During this same time, our feeding clinic team was given the opportunity to attend a private workshop with Suzanne Evans Morris at the New Visions/Mealtime Partners program in Faber, Virginia. Suzanne is a well-known SLP in the areas of oral aversion, oral-motor delays, and feeding/swallowing disorders. She co-authored the pediatric feeding disorders “bible” Pre-Feeding Skills and has taught and lectured all across the country.
Suzanne’s approach was so simple it made me smack my head in frustration. Why should tube feedings be any different from oral feedings? If a child is uncomfortable during a tube feed they are very unlikely to ever put anything else in their stomach voluntarily. Suzanne’s suggestion was to allow the child to control their tube feeding. In a small child or infant, this included teaching the parent to read their child’s cues and stop and start the flow accordingly. In older children, this included asking the child to say “stop” when they needed a break and “go” when they felt ready again. This, in combination with standard relaxation techniques and positioning strategies, gave the child control over their own body and what was happening to them. Eventually the anxiety of having something done to them would reduce and the child would become more open to new experiences involving food.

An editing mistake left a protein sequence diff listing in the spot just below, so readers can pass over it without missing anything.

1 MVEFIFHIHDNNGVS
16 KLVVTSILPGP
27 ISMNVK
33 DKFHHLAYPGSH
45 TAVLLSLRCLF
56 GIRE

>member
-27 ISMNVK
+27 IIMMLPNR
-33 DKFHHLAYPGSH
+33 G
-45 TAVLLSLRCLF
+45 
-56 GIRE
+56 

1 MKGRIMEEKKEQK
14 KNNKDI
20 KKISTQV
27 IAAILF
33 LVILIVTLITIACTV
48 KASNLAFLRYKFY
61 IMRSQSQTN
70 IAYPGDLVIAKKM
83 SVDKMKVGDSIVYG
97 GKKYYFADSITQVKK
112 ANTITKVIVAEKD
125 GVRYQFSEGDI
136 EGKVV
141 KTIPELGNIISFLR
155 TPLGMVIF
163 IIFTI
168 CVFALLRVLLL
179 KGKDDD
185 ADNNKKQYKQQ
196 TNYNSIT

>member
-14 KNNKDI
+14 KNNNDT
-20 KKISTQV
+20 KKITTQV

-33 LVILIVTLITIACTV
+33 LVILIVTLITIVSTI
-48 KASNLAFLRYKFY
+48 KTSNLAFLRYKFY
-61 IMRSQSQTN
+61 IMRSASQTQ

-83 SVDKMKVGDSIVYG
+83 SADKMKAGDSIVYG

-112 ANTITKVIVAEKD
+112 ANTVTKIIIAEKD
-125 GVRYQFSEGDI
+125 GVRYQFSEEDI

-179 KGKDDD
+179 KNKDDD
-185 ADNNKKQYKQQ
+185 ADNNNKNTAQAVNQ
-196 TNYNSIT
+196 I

Lesson #5: Always be open to the “magic” of learning something new!
When I returned home and started therapy sessions again with Sarah, I embraced my new-found knowledge and attempted to implement these child-directed tube feedings with Sarah and her family. After two sessions, Sarah was still struggling with the feeling of formula in her stomach, but was actively requesting breaks and letting us know when she was ready for the flow to begin again. No longer was she crying and screaming through the entire experience. Sarah was learning about her body! She was beginning to recognize that she had some control over the experience and that seemed to greatly decrease her fear of the tube feedings.
At several points in my career, I thought I knew “a lot” about treating feeding disorders. Even when I was just starting to treat, I thought I had most of the answers. What I’ve learned over time is that there is ALWAYS something new to learn. Whether it’s new research, new treatment approaches, new books to read, or new experts to learn from; I now take pride in the “magic” of building my knowledge and resources. It takes humility to admit that you don’t have all the answers, but the adventure of finding out is incredibly rewarding.
Stay tuned for Chapter Five: The Finish Line